Since the fall made us all naturally evil, the prophet teach us to call upon God continually to rescue us from our fallen state: “…because of the fall our natures have become evil continually; nevertheless, O Lord, thou hast given us a commandment that we must call upon thee, that from thee we may receive according to our desires.” (Ether 3:2)

We are so fallen and evil that if we were to look upon the Holiness of God we could not remain in the flesh afterwards. In the Book of Exodus, the Lord had to hide his glory with a thick cloud and with thunders and lightning’s to warn the people not to ascend the Mountain as they would die if they gazed upon Him.  (Exodus 19-20) The Holiness of God is a stark contrast to the corruption and depravity of man which leads many people to seek intermediaries as the Israelites did with Moses: “And they said unto Moses, Speak thou with us, and we will hear: but let not God speak with us, lest we die.” (Exodus 20:19)

The depravity of man is so predictable that the prophet Jeremiah said that men can no more cease being evil than a leopard can change his spots: “Can the Ethiopian change his skin, or the leopard his spots? Then may ye also do good, that are accustomed to do evil.” (Jeremiah 13:23)

Moses himself testified against God’s own chosen people, the ancient Israelites and declared that they were a rebellious people: “Remember, and forget not, how thou provokedst the Lord thy God to wrath in the wilderness: from the day that thou didst depart out of the land of Egypt, until ye came unto this place, ye have been rebellious against the Lord… Ye have been rebellious against the Lord from the day that I knew you.” (Deut 9:7, 24)

Even after being “born again” from the natural man to the spiritual man many desire to return to the lusts of the flesh. Paul addressed these types of Saints in Galatia when he said: ““But now, after that ye have known God, or rather are known of God, how turn ye again to the weak and beggarly elements, whereunto ye desire again to be in bondage?” (Gal 4: 9)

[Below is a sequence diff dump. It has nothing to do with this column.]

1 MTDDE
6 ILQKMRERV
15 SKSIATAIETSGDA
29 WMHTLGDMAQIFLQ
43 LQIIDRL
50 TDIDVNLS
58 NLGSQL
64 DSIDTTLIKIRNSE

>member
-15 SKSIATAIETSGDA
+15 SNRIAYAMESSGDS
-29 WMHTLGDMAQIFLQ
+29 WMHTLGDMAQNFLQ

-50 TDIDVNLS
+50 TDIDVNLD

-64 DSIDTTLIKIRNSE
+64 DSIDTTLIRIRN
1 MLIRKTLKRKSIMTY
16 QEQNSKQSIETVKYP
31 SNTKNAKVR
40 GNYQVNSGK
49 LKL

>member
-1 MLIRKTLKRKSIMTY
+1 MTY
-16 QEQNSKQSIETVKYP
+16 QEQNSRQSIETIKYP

The Cycle of Rebellion and Repentance in the Judges Era of the Old Testament and during Nephite History illustrates this tendency to revert back to the path of least resistance:

“And when the Lord raised them up judges, then the Lord was with the judge, and delivered them out of the hand of their enemies all the days of the judge: for it repented the Lord because of their groanings by reason of them that oppressed them and vexed them.  And it came to pass, when the judge was dead, that they returned, and corrupted themselves more than their fathers, in following other gods to serve them, and to bow down unto them; they ceased not from their own doings, nor from their stubborn way.” (Judges 2: 18-19) Breaking our covenants with the Lord leads to slavery and bondage but God will deliver us if we repent. Unfortunately, when God delivers us, we have a tendency to return to our sinful ways thus creating a cycle.

The natural man is prone to a host of other sins and weaknesses that include:

i.) Abusing power and authority: “We have learned by sad experience that it is the nature and disposition of almost all men, as soon as they get a little authority, as they suppose, they will immediately begin to exercise unrighteous dominion.  Hence many are called, but few are chosen.”  (D&C 121: 39-40)

 ii.) Idolizing vanities: The Golden Calf episode shows how wicked and fallen people are and how quickly they turn to evil.  The Lord said of those Israelites who worshiped the Golden Calf after His miraculous deliverance: “They have turned aside quickly out of the way which I commanded them…I have seen this people, and, behold, it is a stiff-necked people.” (Exodus 32: 8-9)  Israel forsook God, who made them great, and chased after vanities instead.  The Prophet Jeremiah later said: “Hath a nation changed their gods, which are yet no gods? But my people have changed their glory for that which doth not profit.” (Jeremiah 2:11)

iii.) Being short-sighted: Because evil is not immediately punished, people continuously commit evil. This allows God to try our hearts to see what we truly desire: “Because sentence against an evil work is not executed speedily, therefore the heart of the sons of men is fully set in them to do evil.” (Eccl 8:11)

It is the sad truth that a great number of people do not wish for God to rule over them:O how marvelous are the works of the Lord, and how long doth he suffer with his people; yea, and how blind and impenetrable are the understandings of the children of men; for they will not seek wisdom, neither do they desire that he should rule over them!  (Mosiah 8:20)

b.) Is Weak